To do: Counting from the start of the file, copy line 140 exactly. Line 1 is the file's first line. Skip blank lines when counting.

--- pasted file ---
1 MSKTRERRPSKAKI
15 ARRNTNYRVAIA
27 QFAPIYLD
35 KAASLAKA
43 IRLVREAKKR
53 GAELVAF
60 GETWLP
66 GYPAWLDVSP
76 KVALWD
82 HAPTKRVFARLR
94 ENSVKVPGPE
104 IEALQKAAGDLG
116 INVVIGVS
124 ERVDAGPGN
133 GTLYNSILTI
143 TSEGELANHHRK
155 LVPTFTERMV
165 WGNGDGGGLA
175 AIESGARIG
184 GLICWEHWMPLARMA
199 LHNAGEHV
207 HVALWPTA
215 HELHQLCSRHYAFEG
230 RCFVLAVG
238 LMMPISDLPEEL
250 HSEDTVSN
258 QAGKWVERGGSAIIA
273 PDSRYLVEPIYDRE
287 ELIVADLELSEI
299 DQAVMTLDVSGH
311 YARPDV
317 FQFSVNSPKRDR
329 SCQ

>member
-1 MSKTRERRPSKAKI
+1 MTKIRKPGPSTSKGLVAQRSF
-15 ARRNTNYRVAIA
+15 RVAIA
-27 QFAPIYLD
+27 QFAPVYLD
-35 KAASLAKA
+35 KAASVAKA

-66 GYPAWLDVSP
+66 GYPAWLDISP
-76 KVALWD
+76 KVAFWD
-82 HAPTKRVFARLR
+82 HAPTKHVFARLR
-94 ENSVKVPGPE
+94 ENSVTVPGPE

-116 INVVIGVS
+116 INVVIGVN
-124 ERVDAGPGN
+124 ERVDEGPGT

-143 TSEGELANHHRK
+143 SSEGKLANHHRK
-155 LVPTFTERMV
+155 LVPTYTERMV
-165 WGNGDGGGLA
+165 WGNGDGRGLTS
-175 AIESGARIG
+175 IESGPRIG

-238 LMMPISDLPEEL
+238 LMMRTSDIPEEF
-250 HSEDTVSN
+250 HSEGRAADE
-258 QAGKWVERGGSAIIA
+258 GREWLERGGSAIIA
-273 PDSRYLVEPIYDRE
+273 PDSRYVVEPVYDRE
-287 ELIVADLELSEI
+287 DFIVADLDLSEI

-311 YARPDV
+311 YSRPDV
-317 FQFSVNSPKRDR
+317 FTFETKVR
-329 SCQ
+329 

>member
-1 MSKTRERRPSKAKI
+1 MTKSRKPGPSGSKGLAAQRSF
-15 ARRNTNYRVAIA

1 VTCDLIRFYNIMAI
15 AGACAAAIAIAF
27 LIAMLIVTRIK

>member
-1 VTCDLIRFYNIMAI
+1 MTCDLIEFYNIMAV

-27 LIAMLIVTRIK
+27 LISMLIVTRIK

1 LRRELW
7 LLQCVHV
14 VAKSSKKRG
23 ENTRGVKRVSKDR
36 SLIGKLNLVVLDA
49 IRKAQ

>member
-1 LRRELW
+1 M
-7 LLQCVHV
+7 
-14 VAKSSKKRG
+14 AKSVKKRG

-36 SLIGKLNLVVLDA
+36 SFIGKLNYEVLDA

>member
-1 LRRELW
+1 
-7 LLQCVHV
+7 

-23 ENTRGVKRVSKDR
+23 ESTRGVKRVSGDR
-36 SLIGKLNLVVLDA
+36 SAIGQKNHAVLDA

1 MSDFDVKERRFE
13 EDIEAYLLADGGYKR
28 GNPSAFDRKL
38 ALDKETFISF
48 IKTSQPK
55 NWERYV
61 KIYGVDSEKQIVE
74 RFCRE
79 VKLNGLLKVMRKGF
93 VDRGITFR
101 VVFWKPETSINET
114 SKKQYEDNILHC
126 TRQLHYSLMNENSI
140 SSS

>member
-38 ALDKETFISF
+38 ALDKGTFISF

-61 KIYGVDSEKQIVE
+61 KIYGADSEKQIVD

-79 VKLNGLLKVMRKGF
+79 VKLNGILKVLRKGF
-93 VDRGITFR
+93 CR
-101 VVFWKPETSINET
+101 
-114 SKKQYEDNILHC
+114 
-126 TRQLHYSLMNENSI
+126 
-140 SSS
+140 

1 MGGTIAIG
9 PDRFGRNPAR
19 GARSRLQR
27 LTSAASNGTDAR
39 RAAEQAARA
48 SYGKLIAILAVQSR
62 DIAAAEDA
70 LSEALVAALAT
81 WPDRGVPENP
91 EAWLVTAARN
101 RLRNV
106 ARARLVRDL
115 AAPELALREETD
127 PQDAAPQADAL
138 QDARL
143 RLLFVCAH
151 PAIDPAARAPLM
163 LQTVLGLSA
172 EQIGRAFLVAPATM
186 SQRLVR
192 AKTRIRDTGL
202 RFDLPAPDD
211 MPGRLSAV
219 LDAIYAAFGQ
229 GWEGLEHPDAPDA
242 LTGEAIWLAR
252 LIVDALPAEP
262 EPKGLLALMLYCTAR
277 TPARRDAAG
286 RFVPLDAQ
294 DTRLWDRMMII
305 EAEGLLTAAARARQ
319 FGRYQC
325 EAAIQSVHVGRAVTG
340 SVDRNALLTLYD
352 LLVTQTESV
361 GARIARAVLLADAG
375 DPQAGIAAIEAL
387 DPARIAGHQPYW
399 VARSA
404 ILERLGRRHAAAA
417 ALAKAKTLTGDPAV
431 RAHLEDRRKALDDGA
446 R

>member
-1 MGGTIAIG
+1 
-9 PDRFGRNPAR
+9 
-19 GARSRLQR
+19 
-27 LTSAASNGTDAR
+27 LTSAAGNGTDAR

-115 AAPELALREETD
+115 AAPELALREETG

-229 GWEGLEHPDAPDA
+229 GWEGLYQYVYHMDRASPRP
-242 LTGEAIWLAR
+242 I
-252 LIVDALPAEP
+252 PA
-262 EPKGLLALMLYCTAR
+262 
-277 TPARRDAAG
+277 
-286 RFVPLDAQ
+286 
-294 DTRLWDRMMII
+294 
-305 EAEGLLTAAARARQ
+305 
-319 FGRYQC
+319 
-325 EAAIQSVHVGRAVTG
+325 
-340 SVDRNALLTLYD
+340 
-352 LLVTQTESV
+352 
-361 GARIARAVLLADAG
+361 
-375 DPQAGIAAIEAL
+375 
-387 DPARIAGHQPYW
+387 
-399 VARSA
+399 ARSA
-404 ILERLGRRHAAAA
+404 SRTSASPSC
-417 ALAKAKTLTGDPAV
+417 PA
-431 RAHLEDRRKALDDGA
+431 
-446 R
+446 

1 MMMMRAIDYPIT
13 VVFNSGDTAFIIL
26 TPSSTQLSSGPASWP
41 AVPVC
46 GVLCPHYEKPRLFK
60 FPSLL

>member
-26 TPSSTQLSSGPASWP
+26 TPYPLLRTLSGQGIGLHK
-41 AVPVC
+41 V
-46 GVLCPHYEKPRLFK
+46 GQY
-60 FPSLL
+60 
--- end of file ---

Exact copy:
-114 SKKQYEDNILHC